• The software has been updated. Message Travis if you find any issues.

Upgraded clutch springs

Motorhead

CB750 Enthusiast
Messages
53
Reaction score
0
Points
6
Location
Israel
Hi all, hope you're all well!

After a lot of miles on it, my clutch started slipping under hard acceleration and it looks like friction plates and springs replacement is due.

I intend to use OEM friction plates, as I always did.

Would you recommend installing stronger clutch springs, like Barnett? Also, EBC say their springs are 7% or something stiffer than OEM.

Opinions?
 
It can help..........one other thing that can help is to remove the OEM riveted double 'cushion' plate and simply replace it with 2 normal steel plates, it gets rid of some of the give that comes from having too much cushion in the clutch OEM. Why if you really slip the clutch for a fast takeoff you feel the clutch lever tight then loose repeatedly, the clutch winding up then unwinding, a spring effect there.

Besides that the riveted plate is well known for coming apart in normal use to spray broken pieces of rivet all over the place.

The clutch on these is sprung at the primary gear, the clutch hub/primary driven gear, and the rivet plate, really too much give there and one reason why the bikes performed crappy in drag testing back in the day, the clutches are simply too unpredictable when loaded hard.
 
Thanks amc49,
Look here, http://www.dynoman.net/engine/clutch/barnett.html

Complete sets from Barnett, with their springs, friction discs, and steel plates albeit only 6 steel plates. They probably assume I keep the OEM double plate.
Maybe I should order the sets and ask for 2 extra steel plates?

All that said, I don't race the bike, just ride it a bit harder occasionally. Mostly (and a lot of) commuting.
Is the double plate THAT prone to disintegrate?
And wouldn't these changes we're talking about compromise anything else? Like cause premature wear of the basket, of the gears or any other components? I thought all this cushioning (and that of the primary shaft damper) is supposed to protect the gears at engagement.
Thanks again
 
Driven normally the springs alone will hurt nothing. The discs may if may like the Barnett ones which use a thinner steel core plate under the friction material, the thinner steel tabs then eat into the basket fingers much quicker than wide tabbed discs do. Asking for extra plates makes that only worse, the extra plates automatically ensure the thinner tabs as you are working with a set clutch distance in there that has to be maintained to work right. Haven't bought Barnett in a while but the 6 plate thing may be them reacting to complaints about basket wear over the years, they could ruin basket in a year or less. You need to run discs that have tabs as wide as the OEM ones.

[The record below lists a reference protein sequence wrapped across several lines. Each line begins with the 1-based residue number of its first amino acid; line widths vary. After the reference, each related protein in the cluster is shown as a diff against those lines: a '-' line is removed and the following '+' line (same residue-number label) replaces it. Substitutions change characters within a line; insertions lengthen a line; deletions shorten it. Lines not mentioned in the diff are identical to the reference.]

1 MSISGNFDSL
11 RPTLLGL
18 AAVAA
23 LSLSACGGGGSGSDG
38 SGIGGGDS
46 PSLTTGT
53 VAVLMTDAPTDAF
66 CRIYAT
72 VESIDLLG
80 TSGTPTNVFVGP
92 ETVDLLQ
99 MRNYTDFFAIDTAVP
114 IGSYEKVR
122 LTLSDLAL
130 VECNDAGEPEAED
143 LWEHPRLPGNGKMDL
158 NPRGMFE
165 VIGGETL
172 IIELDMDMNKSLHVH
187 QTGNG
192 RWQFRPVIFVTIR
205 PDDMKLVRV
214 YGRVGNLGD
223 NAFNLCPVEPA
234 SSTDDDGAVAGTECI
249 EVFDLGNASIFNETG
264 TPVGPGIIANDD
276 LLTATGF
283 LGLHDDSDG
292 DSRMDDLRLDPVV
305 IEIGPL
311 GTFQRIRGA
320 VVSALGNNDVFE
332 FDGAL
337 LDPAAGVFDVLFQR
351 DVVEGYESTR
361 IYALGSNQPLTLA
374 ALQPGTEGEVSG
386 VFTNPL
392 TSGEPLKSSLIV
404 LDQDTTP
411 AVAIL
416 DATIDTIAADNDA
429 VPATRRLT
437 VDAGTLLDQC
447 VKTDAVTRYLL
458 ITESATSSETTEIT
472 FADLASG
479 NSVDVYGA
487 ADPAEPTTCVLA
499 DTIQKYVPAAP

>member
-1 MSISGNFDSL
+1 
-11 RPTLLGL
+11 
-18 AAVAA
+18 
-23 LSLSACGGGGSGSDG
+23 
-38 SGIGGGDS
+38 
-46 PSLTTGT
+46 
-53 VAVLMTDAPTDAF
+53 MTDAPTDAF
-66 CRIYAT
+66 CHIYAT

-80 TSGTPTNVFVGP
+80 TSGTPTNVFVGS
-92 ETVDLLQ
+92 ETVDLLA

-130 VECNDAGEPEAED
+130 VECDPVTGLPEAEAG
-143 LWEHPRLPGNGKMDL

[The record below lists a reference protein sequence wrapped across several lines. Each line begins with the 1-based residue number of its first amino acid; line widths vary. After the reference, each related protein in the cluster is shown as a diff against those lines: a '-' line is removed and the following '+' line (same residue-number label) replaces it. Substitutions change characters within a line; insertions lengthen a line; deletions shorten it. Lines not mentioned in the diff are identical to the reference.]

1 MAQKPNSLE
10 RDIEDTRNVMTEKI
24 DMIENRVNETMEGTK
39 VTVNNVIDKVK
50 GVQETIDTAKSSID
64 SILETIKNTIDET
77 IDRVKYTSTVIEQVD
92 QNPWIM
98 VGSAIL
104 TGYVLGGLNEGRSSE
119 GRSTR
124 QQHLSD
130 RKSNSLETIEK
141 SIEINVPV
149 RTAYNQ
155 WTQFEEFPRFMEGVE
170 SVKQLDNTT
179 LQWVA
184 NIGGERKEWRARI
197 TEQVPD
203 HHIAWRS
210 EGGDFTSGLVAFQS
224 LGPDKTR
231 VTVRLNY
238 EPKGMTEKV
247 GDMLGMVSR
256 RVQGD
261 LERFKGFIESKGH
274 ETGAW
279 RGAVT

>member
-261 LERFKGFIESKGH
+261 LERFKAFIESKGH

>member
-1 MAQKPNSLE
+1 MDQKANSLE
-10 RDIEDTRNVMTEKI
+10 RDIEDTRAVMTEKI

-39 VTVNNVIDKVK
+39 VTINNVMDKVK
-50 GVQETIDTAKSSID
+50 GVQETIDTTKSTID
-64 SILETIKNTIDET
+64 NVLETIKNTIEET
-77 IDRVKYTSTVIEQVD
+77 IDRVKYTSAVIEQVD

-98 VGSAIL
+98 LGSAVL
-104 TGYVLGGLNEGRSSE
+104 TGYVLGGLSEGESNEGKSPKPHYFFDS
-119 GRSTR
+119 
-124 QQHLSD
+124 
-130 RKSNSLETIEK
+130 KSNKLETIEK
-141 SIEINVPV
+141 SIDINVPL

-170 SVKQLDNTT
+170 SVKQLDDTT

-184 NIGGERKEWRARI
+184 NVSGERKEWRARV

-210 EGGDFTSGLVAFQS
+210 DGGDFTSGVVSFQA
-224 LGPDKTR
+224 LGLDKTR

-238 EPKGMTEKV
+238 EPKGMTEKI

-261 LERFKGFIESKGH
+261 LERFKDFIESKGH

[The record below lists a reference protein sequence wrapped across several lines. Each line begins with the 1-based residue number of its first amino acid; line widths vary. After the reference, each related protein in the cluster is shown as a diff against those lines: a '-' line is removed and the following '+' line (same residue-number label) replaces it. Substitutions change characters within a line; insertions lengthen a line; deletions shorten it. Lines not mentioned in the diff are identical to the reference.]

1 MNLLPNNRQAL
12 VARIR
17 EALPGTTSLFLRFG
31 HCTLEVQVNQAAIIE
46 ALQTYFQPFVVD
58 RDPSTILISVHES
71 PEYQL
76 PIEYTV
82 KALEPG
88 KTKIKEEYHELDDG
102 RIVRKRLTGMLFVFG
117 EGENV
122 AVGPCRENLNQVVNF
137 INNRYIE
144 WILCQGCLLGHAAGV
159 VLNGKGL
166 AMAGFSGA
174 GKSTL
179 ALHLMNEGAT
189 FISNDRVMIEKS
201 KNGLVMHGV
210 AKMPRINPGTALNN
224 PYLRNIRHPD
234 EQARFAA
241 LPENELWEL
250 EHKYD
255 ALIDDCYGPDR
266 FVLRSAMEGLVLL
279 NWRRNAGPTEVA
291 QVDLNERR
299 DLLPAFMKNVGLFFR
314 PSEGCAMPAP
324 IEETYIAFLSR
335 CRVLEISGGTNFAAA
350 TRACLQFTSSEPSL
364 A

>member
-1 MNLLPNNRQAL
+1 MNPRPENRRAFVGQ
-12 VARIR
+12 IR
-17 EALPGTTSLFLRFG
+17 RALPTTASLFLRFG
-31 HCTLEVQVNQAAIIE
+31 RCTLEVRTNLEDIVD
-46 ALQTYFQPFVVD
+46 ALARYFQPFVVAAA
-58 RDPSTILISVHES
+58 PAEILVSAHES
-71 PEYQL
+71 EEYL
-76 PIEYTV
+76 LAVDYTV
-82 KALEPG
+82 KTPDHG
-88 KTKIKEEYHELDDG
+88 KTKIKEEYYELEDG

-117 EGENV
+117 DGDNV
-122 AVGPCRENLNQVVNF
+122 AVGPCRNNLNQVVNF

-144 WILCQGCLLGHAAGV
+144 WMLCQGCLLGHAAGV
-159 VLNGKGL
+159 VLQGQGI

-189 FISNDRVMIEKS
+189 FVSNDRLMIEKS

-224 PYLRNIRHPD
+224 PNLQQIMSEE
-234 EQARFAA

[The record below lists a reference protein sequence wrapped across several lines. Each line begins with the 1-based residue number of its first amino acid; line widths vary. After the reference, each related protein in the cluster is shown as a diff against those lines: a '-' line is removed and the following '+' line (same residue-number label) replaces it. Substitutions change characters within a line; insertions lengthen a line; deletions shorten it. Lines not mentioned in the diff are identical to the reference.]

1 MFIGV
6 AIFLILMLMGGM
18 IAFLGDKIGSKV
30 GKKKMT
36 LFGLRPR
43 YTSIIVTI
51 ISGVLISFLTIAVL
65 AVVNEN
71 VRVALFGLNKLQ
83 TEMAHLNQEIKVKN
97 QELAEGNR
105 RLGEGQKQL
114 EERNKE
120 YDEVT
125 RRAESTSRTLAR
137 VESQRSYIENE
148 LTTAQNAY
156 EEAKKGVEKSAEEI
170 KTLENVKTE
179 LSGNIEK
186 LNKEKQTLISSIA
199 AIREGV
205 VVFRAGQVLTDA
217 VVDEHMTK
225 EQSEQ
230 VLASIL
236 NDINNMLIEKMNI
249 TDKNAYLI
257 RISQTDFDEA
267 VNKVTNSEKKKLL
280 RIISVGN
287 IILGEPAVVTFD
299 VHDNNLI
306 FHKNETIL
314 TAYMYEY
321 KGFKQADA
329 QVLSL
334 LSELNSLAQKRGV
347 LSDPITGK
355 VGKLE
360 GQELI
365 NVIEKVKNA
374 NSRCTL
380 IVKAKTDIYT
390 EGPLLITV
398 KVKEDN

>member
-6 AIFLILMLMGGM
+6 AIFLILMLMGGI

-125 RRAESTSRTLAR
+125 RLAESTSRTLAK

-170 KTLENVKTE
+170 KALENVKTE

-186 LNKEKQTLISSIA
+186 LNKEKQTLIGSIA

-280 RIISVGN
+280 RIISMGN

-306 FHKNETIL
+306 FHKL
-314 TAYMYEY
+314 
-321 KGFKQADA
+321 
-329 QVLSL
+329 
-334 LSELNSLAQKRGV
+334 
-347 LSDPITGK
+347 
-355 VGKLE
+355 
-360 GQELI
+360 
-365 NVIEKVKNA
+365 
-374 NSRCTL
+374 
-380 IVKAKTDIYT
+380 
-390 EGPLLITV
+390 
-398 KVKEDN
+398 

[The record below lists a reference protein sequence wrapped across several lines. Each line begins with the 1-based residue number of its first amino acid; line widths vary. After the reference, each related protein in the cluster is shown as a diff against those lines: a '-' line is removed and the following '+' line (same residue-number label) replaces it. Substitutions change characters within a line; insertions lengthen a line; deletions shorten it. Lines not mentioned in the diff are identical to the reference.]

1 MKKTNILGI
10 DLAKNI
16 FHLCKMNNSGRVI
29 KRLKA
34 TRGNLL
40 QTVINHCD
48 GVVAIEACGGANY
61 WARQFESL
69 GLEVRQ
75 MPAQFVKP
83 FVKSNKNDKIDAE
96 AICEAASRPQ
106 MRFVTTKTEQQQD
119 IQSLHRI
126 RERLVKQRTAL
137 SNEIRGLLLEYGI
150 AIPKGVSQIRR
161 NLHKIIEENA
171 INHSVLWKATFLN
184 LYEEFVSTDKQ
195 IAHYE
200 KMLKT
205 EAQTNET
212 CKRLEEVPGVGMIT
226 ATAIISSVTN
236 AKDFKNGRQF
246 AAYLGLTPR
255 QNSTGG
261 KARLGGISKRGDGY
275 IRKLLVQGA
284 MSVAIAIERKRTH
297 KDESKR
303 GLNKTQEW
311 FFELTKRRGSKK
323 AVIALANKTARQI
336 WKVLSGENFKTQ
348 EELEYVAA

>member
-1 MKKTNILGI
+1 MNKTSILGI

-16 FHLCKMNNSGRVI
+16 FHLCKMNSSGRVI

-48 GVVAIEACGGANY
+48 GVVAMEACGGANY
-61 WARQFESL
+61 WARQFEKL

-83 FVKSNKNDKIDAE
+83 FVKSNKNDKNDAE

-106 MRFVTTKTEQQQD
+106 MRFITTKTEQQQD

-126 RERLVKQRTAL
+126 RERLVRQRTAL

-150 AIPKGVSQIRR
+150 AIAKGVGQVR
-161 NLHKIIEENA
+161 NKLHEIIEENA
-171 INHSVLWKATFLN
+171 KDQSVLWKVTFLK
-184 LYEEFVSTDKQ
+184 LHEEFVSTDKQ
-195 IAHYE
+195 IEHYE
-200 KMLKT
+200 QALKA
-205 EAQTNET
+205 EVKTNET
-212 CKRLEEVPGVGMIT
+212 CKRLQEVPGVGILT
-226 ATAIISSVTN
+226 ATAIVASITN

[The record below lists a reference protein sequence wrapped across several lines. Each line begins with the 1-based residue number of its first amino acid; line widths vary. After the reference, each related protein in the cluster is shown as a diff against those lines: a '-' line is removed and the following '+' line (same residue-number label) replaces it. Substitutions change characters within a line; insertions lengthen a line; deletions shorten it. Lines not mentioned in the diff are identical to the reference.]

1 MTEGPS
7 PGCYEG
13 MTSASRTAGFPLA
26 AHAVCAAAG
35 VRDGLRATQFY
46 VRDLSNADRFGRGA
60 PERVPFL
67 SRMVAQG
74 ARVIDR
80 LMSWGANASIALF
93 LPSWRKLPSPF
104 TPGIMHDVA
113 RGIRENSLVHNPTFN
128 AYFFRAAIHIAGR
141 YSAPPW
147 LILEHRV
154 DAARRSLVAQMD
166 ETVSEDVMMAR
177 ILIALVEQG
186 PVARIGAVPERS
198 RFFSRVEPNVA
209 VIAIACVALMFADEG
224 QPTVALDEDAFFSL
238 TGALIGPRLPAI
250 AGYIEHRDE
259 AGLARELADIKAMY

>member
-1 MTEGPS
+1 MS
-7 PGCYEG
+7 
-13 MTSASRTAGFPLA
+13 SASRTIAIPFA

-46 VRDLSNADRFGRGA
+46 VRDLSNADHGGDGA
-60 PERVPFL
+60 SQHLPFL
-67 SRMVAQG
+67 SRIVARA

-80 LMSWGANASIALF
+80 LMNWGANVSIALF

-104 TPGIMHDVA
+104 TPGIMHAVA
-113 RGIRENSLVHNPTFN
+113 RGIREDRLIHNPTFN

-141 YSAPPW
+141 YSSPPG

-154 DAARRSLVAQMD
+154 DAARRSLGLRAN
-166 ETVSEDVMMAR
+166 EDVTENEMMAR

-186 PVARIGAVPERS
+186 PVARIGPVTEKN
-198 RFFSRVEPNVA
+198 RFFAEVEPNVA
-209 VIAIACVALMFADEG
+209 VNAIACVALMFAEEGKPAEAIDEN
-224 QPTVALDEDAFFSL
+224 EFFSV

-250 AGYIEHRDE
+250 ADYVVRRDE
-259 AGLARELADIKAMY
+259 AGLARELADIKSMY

The stock rivet plate rivets impact at the clutch working and doesn't last forever even on dead stock bikes. seen many with that broken, it being a weak point.

WHAT gear 'protection'?, the clutch ceases to exist in essence at trans gear engagements, how every clutch on the planet works. The gears have to engage with both sides of the drive disconnected, it's the only way they can engage. The gears are otherwise all loaded and running at different surface speeds, the breaking in two of the power train is what allows both sides to change speeds to equalize each other or they never mesh together. What the clutch does, even with all that cushioning missing the clutch itself is a cushion. The primary shaft cushion is as much a harmonic damper for the crank as much as a driveline damper, cranks often break with no damping and these can do it on occasion but usually on the bigger engines.

I forgot the split primary gear which is a cushion as well.

Most of the cushioning is for delicate people complaining about harsh shifting and such, much of the problem being their own technique for doing it. Past that it's NVH issues. (noise, vibration, harmonic)
 
Back
Top